Hooking an iPod (or other portable MP3-player) into a car stereo is simple. You have three basic options – use an RCA cable, go wireless with an FM transmitter, or connect via cassette tape. If you go with an FM transmitter, follow the instructions that come with it. This sometimes involves installing software on your PC, downloading the radio stations to your iPod, finding a station with no feedback at all, and matching the station on your stereo to the station on the iPod.
Buy a cassette adapter
They generally run about $15 dollars, and it’s an easy way to listen to your iPod in your car. You simply plug a standard plug into the earphone jack of your iPod, and a cord runs from that to a cassette which you place into the cassette player. Tune your car stereo to cassette, and you’re ready to go (any cassette adapter at those stores should work with the iPod, so don’t get suckered into buying the most expensive name brand). It is worth noting that the cassette tape is an analog medium, and therefore suffers some loss in audio quality. Sometimes these adapters will not work as the deck will sense that nothing is moving as far as the tape wheels, and will eject the adapter.
Buy a wireless transmitter
These devices usually attach to your iPod, and require you to tune your radio to a designated FM frequency. While this is certainly the quickest and easiest fix, wireless transmitting has its drawbacks. First, you will notice a slight decrease in your overall battery life. Second, FM radio transmissions do not usually exceed 96 Kbps, which means that any high-quality audio files (128 Kbps MP3 or higher, AAC, FLAC, MP4, etc…) are down-converted before being transmitted to the radio. This loss in quality is irrelevant to the untrained ear, but intermediate and advanced listeners may notice a drastic difference, especially on high-end stereos.
Also, there is always some interference or static when transmitting and there are times you can’t find an open frequency, especially if there’s a powerful radio transmitter nearby. Sometimes it’s difficult to position the transmitter so that you get a clean signal.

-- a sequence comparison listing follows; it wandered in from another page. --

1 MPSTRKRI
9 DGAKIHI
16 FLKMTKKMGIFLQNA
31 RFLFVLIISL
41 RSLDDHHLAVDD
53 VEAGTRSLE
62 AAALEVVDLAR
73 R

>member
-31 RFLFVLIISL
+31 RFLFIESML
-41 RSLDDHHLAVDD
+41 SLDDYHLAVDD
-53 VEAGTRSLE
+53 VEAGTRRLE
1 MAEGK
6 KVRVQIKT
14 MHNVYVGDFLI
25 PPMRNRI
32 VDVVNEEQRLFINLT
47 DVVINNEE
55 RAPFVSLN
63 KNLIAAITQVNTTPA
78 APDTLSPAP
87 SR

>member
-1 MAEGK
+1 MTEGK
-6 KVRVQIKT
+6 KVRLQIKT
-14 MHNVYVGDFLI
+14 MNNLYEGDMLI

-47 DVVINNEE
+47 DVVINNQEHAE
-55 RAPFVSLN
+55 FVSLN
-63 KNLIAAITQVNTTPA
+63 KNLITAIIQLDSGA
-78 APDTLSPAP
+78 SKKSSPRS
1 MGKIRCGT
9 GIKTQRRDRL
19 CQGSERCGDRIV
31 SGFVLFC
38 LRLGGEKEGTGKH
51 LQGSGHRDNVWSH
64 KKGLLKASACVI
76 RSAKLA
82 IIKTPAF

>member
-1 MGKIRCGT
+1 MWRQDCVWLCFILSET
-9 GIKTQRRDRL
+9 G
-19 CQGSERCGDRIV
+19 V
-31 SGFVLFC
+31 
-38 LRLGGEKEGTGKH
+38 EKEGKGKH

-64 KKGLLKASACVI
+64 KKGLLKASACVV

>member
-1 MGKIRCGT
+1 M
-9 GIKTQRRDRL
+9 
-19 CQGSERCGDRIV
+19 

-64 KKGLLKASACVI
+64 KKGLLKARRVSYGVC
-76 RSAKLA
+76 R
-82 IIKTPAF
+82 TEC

Remove the stereo from your dash
If it’s a newer vehicle, you may need a special tool which usually just looks like 2 U’s. The pointed ends are inserted into small holes on either side if the stereo. Pull the handles away from each other (pull the left one to the left, and the right one to the right). Pull and the stereo will slide right out. If you have an older car, you will have to find out how to remove the dash and/or stereo. Sometimes it is just a couple of screws, and the rest is held on with clips. On others, you have to figure it out with trial and error (but remember, the more errors you make, the worse your car will probably look in the end). Ask some friends who may have the same car as you, or look it up online so it’s done right.
Be sure that your stereo has some type of input in the back
If your stereo has a CD changer input in the rear with RCA inputs, you aren’t out of luck – but you may be out another $50 because you need an adapter that changes the CD changer input into simple left and right RCA inputs. If you already have RCA inputs, there will be 2 of them (left and right audio). Usually, one is red, one is white, and they may or may not be covered by small rubber caps (depending on how old it is). If there are caps, you can remove them.
If its RCA then the RCA to 1/8th inch jack should be fine, get an extension for the 1/8th inch if you need it but don’t go splicing wires. Don’t drill any holes; instead, find a way to run the cable under the dash.
Check that everything works, which usually requires switching to an “input” mode or “auxiliary” mode on your stereo. If it works, you’re all set. Replace your stereo and dash.